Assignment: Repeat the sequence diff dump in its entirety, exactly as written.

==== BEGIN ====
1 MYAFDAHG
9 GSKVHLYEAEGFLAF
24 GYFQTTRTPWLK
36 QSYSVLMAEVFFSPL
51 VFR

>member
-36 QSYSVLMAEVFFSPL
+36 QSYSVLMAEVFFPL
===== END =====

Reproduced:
1 MYAFDAHG
9 GSKVHLYEAEGFLAF
24 GYFQTTRTPWLK
36 QSYSVLMAEVFFSPL
51 VFR

>member
-36 QSYSVLMAEVFFSPL
+36 QSYSVLMAEVFFPL